People’s health and nutritional needs were met and they had access to a range of professionals in the community for advice, treatment and support. Staff monitored people’s health and wellbeing and responded quickly to any concerns. People received their medicines as prescribed and there were safe systems to manage medication.

People who used the service were supported to have maximum choice and control of their lives and staff supported them in the least restrictive way possible; the policies and systems in the service supported

Inspection carried out on 29 September 2015

During a routine inspection

Pennine Resource Centre is a two storey building registered with the Care Quality Commission [CQC] to provide care and accommodation for up to 19 adults who have a learning or physical disability. The home offers permanent placements to 13 people who have a learning disability and six respite bedrooms situated on the first floor for people who have a physical disability. The service is situated close to shops and local amenities.

This inspection took place on 29 September 2015 and was unannounced. The service was last inspected on 7 October 2013 inspection and was meeting all the regulations assessed during the inspection.

There was a registered manager in post. A registered manager is a person who has registered with the CQC to manage the service. Like registered providers, they are ‘registered persons’. Registered persons have legal responsibility for meeting the requirements in the Health and Social Care Act 2008 and associated Regulations about how the service is run.

CQC is required by law to monitor the operation of the Mental Capacity Act (MCA) 2005 and the Deprivation of Liberties Safeguards (DoLS), and to report on what we find. DoLS are a code of practice to supplement the main Mental Capacity Act 2005. These safeguards protect the rights of adults by ensuring if there are restrictions on their freedom and liberty these are assessed by appropriately trained professionals. The registered manager had a good understanding about these and when they should be applied. However, there had been only one DoLS application made on behalf of the people who used the service, even though the other people had been assessed and identified as meeting the criteria for DoLS applications.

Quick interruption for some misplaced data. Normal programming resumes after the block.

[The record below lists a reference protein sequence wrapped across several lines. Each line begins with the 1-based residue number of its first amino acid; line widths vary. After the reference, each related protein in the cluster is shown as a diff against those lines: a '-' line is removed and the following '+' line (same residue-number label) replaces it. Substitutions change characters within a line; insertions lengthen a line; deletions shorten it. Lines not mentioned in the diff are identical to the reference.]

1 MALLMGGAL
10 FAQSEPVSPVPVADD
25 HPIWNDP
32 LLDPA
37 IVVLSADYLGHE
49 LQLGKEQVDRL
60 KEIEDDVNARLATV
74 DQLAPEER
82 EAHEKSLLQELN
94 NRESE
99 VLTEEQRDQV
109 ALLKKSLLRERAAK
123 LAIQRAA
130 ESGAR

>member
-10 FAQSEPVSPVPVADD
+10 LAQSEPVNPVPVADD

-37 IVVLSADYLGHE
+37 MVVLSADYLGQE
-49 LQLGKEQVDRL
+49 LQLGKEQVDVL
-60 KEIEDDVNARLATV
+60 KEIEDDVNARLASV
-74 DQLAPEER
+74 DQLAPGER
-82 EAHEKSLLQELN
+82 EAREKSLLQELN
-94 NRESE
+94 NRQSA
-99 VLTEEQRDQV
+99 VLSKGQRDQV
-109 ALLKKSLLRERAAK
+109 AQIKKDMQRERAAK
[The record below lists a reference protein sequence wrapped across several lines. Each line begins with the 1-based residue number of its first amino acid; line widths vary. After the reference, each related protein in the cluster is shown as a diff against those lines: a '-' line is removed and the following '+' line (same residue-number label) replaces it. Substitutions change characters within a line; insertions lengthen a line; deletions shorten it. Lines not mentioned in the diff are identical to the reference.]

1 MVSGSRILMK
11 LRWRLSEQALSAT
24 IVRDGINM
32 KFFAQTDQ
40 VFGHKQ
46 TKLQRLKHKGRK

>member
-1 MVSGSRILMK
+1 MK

These issues meant that the registered provider was not meeting the requirements of the law regarding the need to obtain lawful consent for the people who used the service. You can see what action we told the registered provider to take at the back of the full version of this report

Staff understood their roles and responsibilities for reporting safeguarding or whistleblowing concerns about the service and training had been provided to them, to ensure they knew how to recognise signs of potential abuse.

Staff were provided in suitable numbers to ensure the needs of the people who used the service were met. Recruitment checks were carried out on new staff to ensure they were safe to work with vulnerable people and did not pose an identified risk to their wellbeing.

People’s medicines were administered as prescribed by their GP and staff had received training in this subject. Systems were in place to ensure people’s medicines were administered safely.

People were provided with a wholesome and varied diet of their choosing. Staff monitored people’s dietary needs and involved health care professionals when required. We found people received care in a person-centred way with care plans describing people’s preferences for care and staff followed this guidance.

Training was provided to staff which was relevant to their role and equipped them to meet the needs of the people who used the service. The registered manager encouraged and supported staff to gain further qualifications and develop their experience.

We observed positive staff interactions with the people they cared for. Privacy and dignity was respected and staff supported people to be independent and to make their own choices. When people were assessed by staff as not having the capacity to make their own decisions, meetings were held with relevant others to discuss options and make decisions in the person’s best interest.